It’s easy to talk about the importance of customer input. You bring it up in a meeting, everyone nods in agreement, and you feel smart.
It’s another thing to actually invest time gathering and analyzing customer input. As important as this data is, the act of obtaining it is no different than any other business activity: you’ll need to show a return on the investment you put in.
Luckily, there are several metrics that you can easily connect with the insights you derive from customer feedback.
1. Conversion Rates
This is probably the most persuasive number on this list because it has the clearest ties to revenue and increased profitability.
You can draw a line between customer feedback and more conversions in numerous ways.
Let’s say you surveyed your customers during a website redesign. You can use that qualitative data to inform how you should structure your sitemap, product pages, or other aspects of your site to increase usability and bring in more form submissions.
Likewise, you can use interviews or surveys to uncover whether your marketing is truly resonating with your audience.
Using customer feedback to inform the copy on your homepage, landing pages, or even in your product onboarding is a much more scientific way to improve your conversion rates than implementing whatever best practices you about on your favorite blog.
2. Customer Retention
One surefire way to keep more customers is to listen to what they say.
Measuring retention as a return on gathering feedback is a broader approach, but it’s another important metric for business growth. Because as we all know, keeping customers is dramatically more profitable than having to desperately court new ones.
To improve retention, talk to customers when they’re satisfied, when they’re upset, and even when they leave.
Engaging with people at each stage of the customer lifecycle will yield a diversity of feedback, which will give you a more clear-eyed understanding of where you could improve your product or service.
One of the most important times to survey people is when they’re breaking up with your business. Send these people a one-question email asking why they’re leaving, and watch the honest feedback roll in.
3. Net Promoter Score
If you’re not using NPS, you can substitute whatever calculation you’re using to gauge customer satisfaction.
The point is, when you listen to what customers say they want, and then make changes that meet those requirements, people are going to be happy with your company. And they’ll probably stick around. (See the previous point.)
There’s also decent evidence that your NPS score can predict future growth, which is another correlation you could use to validate the ROI of this customer feedback endeavor.
Customer satisfaction measures also have another, somewhat hidden, utility: an early warning system. There’s reason to believe that the majority of people who may be unhappy with your customer experience don’t voice their opinion directly to the brand.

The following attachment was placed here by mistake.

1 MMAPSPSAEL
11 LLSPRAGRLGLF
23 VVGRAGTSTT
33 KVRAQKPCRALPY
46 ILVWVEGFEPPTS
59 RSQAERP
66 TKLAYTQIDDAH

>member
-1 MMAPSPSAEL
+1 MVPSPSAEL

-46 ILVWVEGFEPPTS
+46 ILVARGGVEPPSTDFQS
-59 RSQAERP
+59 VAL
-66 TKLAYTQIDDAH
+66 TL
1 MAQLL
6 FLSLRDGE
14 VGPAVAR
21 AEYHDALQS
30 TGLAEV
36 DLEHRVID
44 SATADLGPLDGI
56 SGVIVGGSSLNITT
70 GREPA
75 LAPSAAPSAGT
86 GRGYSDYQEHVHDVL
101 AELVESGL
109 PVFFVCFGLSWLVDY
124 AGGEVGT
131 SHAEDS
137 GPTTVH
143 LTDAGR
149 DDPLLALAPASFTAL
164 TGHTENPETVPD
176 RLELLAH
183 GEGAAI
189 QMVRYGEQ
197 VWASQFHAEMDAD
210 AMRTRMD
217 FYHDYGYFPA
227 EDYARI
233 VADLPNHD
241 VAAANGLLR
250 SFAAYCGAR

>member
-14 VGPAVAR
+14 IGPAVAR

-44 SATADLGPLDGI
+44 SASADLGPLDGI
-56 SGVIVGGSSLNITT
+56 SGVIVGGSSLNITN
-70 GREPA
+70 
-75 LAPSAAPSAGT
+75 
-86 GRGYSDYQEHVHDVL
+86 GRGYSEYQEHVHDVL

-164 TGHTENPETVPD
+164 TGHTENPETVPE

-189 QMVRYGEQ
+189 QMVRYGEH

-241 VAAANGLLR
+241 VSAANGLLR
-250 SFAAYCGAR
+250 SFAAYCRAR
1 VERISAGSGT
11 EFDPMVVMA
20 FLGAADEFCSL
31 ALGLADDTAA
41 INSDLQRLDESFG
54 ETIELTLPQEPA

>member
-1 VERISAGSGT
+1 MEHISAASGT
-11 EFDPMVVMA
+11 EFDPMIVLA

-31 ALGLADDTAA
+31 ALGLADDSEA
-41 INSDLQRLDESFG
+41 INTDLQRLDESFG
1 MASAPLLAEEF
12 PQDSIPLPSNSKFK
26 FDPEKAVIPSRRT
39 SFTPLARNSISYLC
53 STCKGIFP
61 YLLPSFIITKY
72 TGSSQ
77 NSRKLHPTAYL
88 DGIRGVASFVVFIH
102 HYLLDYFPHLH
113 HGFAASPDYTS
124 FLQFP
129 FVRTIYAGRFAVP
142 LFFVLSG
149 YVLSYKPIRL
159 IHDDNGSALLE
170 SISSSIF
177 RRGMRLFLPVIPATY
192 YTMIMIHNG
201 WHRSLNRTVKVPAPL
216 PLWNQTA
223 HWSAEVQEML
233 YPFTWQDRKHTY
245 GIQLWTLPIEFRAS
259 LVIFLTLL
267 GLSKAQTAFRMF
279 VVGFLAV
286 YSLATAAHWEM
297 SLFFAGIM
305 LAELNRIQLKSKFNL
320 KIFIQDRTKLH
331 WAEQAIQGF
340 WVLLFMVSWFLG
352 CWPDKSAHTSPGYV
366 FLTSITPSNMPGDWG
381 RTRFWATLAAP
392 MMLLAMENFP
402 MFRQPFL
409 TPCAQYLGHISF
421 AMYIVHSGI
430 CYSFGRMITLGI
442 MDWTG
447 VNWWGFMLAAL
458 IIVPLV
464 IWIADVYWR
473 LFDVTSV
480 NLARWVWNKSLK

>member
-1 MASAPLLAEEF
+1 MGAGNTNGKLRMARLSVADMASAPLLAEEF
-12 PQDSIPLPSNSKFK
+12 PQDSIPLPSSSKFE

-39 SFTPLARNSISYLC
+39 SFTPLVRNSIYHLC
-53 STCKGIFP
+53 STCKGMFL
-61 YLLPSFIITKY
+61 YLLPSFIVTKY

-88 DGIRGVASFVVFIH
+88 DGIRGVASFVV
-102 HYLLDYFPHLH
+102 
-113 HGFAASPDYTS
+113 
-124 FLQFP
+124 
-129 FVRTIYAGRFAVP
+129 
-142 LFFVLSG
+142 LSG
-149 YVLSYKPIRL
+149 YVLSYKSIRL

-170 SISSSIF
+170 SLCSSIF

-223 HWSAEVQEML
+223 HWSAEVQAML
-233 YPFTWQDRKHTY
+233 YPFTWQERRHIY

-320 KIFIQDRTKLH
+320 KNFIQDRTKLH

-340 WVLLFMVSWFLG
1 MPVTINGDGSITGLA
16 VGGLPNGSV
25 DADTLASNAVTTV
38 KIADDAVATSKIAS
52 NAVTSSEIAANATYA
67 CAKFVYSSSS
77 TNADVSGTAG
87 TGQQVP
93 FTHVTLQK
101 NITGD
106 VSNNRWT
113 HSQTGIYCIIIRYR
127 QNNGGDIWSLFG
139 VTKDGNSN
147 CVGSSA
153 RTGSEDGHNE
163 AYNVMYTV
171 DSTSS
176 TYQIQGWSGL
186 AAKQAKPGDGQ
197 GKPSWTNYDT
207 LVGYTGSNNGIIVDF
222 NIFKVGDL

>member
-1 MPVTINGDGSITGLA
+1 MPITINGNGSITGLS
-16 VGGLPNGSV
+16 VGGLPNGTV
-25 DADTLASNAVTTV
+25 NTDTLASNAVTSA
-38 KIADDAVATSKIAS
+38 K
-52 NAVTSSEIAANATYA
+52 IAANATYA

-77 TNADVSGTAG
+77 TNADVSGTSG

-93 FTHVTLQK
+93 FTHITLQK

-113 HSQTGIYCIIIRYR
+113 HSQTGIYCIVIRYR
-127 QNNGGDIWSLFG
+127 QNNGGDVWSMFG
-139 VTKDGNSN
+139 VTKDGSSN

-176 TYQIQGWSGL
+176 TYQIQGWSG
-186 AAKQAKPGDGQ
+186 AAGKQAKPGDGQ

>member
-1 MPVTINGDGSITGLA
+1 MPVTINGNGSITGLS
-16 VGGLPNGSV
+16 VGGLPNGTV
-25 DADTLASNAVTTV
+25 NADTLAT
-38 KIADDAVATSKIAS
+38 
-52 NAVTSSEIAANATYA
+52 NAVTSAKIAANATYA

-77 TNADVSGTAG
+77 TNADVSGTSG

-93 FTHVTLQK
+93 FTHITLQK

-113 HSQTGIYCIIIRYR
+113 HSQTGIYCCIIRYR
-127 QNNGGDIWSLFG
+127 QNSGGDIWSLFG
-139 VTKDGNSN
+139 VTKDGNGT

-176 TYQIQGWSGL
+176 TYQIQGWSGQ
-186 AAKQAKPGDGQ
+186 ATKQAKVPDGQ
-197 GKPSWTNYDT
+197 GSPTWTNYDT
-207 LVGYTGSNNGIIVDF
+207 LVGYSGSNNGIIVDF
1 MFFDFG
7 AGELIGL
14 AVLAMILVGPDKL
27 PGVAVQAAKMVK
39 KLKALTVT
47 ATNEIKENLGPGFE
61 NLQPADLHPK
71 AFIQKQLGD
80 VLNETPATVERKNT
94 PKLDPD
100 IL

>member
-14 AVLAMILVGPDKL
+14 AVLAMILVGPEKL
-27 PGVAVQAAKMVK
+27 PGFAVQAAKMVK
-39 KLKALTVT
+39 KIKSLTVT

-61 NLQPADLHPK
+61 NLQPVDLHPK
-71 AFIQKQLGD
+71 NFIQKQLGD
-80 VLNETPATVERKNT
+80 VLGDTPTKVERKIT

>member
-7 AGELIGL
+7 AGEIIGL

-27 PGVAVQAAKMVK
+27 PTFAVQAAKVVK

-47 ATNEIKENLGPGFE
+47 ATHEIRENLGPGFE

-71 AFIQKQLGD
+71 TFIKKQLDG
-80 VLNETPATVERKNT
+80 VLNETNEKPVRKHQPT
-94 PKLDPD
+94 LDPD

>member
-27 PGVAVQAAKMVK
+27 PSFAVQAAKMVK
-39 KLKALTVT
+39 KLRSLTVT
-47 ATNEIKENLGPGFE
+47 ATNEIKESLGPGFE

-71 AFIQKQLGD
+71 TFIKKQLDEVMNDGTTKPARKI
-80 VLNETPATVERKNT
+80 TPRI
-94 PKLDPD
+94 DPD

Instead, they just disappear, post an aggressive review online, or badmouth you to their friends and coworkers. All of these scenarios are damaging, and the best way to avoid them is to be proactive.
4. Support Costs
For both startups and enterprise, customer support can be a significant cost center. Hiring, training, and retaining support agents is a major undertaking, though one that’s necessary for most product companies.
But what if there was a way to reduce support costs by listening to customers?
An oft-overlooked benefit of customer feedback is that fixing whatever is giving people trouble means those people won’t call as much anymore. Consequently, you won’t have to employ as many support personnel, simultaneously reducing your salary expenditures while making customers cheaper to retain.
To establish the ROI of lower support costs, look for patterns in the issues mentioned in support tickets. After you address those issues — either by establishing a product strategy with a UX consultant or making the changes with your inhouse team — compare the number of support tickets about that particular issue.
If you fixed the right things in the product, then you should see a big drop in tickets about that issue, which means agents are spending less time with that issue. If you picked the right issue, it should mean that agents are working less in general, because the total ticket volume has come down.
When people like you, they’re more apt to recommend your company to others. It’s pretty obvious why this is a good thing for your business.
Like support costs, the easiest way to tie an increase in referrals to customer feedback is to establish a baseline and then compare it to the new number after you’ve made a back change based on feedback.
That way, you’ll be able to measure exactly how many more referrals that new redesign is bringing in — a redesign that was informed by customer feedback.
Most people know deep down that understanding customers and giving them a platform to express their views about your company is an important part of doing business.
But what seems logical on paper becomes difficult in practice. That’s why it’s important to have your ROI argument ready.
Otherwise, the time and resources you put toward customer feedback will wither, as will the relationship you have with your clientele.